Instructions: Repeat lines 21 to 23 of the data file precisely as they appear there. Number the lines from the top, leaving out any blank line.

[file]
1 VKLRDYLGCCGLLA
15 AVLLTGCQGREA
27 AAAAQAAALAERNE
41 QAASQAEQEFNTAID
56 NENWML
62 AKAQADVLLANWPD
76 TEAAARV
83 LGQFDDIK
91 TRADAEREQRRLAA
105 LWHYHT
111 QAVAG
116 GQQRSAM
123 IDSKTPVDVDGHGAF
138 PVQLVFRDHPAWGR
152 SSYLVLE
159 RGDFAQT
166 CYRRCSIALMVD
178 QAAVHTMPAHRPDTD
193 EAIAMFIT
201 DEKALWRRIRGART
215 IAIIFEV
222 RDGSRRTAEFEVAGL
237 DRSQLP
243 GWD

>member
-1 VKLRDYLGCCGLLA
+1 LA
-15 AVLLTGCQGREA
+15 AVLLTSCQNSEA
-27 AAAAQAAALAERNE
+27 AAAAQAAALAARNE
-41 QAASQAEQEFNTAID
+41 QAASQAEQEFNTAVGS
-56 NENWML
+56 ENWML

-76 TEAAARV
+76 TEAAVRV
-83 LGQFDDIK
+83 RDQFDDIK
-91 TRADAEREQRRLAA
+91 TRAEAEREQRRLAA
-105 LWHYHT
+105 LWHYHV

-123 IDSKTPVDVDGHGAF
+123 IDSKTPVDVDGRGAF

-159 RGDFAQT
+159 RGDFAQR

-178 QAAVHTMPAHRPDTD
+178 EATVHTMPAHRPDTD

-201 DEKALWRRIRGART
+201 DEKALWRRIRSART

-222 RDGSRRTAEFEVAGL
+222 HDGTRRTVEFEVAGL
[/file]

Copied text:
215 IAIIFEV
222 RDGSRRTAEFEVAGL
237 DRSQLP